The snow crunched under his boots with each step as Yun pushed towards the summit ridge. Around him the Himalayas stretched out in jagged white peaks and valleys. At nearly 30,000 feet— the cruising altitude of a commercial airliner—he was high enough to see wisps of clouds drifting below him. It was 8am on May 18th, 2018 and Yun had reached the roof of the world, the summit of Everest.
The weather was mild enough for Yun to wear his lighter weight gloves, giving him more dexterity as he pulled a piece of cloth from his jacket pocket. Like astronauts planting a flag on the moon, climbers often carry their country’s national flag to the summit with them. Yun’s flag, however, was not the red with gold stars of his native China, nor the red, white, and blue of the U.S.A., his current home. Here in his precious minutes at the top of the world, Yun unfurled a small white banner…across the front it said Wildlife Conservation Network.
Long before climbing Everest Yun was captivated by wildlife—as a child he was fond of TV nature programs and playing around with insects. He thought there was nothing more fascinating than life itself. As an adult, Yun feared a future inhabited only by humans and machines, devoid of other species. Displaying a WCN flag at the highest point on Earth, looking down at the world below, Yun was making a point; in his own words, “I think WCN is a very good representation of an idea, which is we should share this blue planet with other species.”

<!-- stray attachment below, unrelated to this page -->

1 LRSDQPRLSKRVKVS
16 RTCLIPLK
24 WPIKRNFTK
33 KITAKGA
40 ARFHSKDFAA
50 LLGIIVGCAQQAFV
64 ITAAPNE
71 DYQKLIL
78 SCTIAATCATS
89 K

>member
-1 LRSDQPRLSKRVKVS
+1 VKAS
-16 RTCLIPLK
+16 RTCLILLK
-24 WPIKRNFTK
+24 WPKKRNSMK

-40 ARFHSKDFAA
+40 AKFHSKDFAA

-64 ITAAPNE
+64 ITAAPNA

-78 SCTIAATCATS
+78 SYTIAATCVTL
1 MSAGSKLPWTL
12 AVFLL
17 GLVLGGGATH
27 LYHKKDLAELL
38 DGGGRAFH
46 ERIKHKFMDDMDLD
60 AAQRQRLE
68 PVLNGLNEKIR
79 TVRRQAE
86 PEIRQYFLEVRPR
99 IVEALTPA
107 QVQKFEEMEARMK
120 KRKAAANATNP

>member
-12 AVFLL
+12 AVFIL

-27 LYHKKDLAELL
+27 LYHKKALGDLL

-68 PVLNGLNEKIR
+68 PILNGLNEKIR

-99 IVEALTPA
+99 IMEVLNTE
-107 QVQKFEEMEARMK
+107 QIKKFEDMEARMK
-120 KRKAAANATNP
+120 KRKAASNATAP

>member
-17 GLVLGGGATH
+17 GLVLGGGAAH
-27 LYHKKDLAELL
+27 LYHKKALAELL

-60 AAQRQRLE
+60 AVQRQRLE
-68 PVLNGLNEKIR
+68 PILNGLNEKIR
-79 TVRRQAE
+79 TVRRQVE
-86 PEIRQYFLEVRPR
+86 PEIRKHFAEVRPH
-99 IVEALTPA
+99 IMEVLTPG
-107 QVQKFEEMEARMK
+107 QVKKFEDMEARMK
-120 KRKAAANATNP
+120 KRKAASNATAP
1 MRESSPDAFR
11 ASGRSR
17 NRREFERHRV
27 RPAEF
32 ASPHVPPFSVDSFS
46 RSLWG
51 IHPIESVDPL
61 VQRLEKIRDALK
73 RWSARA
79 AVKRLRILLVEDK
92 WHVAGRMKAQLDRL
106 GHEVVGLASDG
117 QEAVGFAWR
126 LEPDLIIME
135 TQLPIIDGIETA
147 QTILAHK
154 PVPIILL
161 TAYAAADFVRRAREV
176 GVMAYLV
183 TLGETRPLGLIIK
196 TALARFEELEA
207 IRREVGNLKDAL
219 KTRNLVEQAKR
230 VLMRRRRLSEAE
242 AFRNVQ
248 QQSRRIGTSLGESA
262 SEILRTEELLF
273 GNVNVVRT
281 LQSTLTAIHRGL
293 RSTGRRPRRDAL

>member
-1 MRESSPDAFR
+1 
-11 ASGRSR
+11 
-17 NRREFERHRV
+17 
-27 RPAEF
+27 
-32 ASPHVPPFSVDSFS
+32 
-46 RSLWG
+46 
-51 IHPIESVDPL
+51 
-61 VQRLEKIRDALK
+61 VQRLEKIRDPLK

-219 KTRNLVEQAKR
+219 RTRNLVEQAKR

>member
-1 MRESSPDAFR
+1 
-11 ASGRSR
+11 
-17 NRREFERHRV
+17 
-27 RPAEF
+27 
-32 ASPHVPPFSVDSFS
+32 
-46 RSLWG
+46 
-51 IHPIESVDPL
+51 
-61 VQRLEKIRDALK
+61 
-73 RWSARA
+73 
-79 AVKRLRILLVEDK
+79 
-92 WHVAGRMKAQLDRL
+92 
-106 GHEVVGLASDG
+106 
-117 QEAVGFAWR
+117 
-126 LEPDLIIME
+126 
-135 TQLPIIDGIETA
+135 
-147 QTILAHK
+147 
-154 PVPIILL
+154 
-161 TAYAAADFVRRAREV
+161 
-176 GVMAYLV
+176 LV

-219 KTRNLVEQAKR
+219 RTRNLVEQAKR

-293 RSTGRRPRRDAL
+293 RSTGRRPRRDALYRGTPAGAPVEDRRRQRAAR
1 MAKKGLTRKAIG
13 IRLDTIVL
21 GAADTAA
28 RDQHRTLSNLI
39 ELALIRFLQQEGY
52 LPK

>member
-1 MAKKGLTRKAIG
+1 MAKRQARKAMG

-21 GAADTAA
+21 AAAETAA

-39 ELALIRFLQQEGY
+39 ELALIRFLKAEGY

The WCN staff were delighted when Yun surprised us with a photo of himself at the top of Everest holding a flag embossed with our organization’s logo and name. There are many worthy organizations he could have emphasized in that once-in-a-lifetime moment, but Yun felt a connection with WCN; specifically, the heartfelt community we have created connecting conservationists with each other and with supporters, our specific focus on endangered species protection, and our financial efficiency. We are honored that Yun included us in this deeply meaningful milestone.
Wildlife conservation is not a small issue. It’s global, complex, often dangerous, and requires an unrelenting optimism to succeed. Hopeful stories and heroic deeds can help fuel that optimism; Yun’s story demonstrates what strong focus and commitment can accomplish. Consider for a moment, what Yun did to reach the summit of Earth’s tallest mountain: for seven years he has traveled the world climbing peaks that ranged from 3,000 to 26,000 feet, building his mental and physical strength and stamina. His serious training for Everest took a year—wherein he logged 420 hours of training with over 180,000 feet of elevation gained, all with a 40lb. backpack strapped to him and full time 9-5 job. His Everest expedition took about two months; he started in early April, spent weeks acclimating to the altitude and waiting for the right window of good weather to open, finally summiting on May 18th, a feat which took 10 hours…and all this before the most dangerous part, getting back down.
Yun’s experience climbing Mt Everest is a reminder that our natural world is both powerful and fragile and demonstrates that we can accomplish what seems impossible. As Yun explained it, “I got the chance to look deep into my soul, through fear and weakness. At the end, on the summit, peace emerges, from knowing that I have done something I thought was impossible, and now, anything is possible.” It’s an achievement that makes me think of the field based wildlife conservationists who sacrifice so much to keep our planet beautiful, healthy, and full of life. They too are making the impossible possible.
As I write this from my comfortable chair in my warm office here at sea level, I am moved by Yun’s message that we must save our planet and inspired by all those who are fighting to make that happen.